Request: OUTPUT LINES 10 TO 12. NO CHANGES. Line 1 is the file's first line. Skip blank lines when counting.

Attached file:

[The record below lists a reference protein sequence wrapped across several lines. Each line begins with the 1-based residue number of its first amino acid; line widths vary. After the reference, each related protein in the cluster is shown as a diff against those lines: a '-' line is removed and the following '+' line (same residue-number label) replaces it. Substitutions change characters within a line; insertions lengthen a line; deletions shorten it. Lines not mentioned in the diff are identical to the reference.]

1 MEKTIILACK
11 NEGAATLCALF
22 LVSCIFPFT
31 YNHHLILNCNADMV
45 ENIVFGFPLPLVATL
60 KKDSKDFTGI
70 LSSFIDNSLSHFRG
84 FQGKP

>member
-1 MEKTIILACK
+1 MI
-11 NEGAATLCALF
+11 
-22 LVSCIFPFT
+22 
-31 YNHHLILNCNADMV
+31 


>member
-1 MEKTIILACK
+1 MI